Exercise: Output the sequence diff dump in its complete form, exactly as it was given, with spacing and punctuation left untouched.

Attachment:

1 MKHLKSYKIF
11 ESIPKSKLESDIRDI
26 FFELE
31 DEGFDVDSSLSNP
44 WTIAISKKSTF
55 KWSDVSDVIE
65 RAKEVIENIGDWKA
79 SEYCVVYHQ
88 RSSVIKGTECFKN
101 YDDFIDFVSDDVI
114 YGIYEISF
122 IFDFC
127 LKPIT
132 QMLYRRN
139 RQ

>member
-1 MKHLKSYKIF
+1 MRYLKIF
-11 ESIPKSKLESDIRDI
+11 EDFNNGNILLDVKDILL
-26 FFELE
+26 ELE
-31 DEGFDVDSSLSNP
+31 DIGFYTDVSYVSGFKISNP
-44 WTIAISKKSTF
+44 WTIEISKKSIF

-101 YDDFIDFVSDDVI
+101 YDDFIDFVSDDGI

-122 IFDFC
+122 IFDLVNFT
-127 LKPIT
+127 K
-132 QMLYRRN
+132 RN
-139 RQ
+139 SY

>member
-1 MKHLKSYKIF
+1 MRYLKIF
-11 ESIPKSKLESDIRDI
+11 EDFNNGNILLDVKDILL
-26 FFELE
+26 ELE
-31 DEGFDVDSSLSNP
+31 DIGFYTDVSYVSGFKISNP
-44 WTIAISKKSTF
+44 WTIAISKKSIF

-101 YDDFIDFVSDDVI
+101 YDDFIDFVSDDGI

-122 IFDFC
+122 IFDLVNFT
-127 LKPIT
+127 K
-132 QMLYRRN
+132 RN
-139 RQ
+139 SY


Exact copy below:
1 MKHLKSYKIF
11 ESIPKSKLESDIRDI
26 FFELE
31 DEGFDVDSSLSNP
44 WTIAISKKSTF
55 KWSDVSDVIE
65 RAKEVIENIGDWKA
79 SEYCVVYHQ
88 RSSVIKGTECFKN
101 YDDFIDFVSDDVI
114 YGIYEISF
122 IFDFC
127 LKPIT
132 QMLYRRN
139 RQ

>member
-1 MKHLKSYKIF
+1 MRYLKIF
-11 ESIPKSKLESDIRDI
+11 EDFNNGNILLDVKDILL
-26 FFELE
+26 ELE
-31 DEGFDVDSSLSNP
+31 DIGFYTDVSYVSGFKISNP
-44 WTIAISKKSTF
+44 WTIEISKKSIF

-101 YDDFIDFVSDDVI
+101 YDDFIDFVSDDGI

-122 IFDFC
+122 IFDLVNFT
-127 LKPIT
+127 K
-132 QMLYRRN
+132 RN
-139 RQ
+139 SY

>member
-1 MKHLKSYKIF
+1 MRYLKIF
-11 ESIPKSKLESDIRDI
+11 EDFNNGNILLDVKDILL
-26 FFELE
+26 ELE
-31 DEGFDVDSSLSNP
+31 DIGFYTDVSYVSGFKISNP
-44 WTIAISKKSTF
+44 WTIAISKKSIF

-101 YDDFIDFVSDDVI
+101 YDDFIDFVSDDGI

-122 IFDFC
+122 IFDLVNFT
-127 LKPIT
+127 K
-132 QMLYRRN
+132 RN
-139 RQ
+139 SY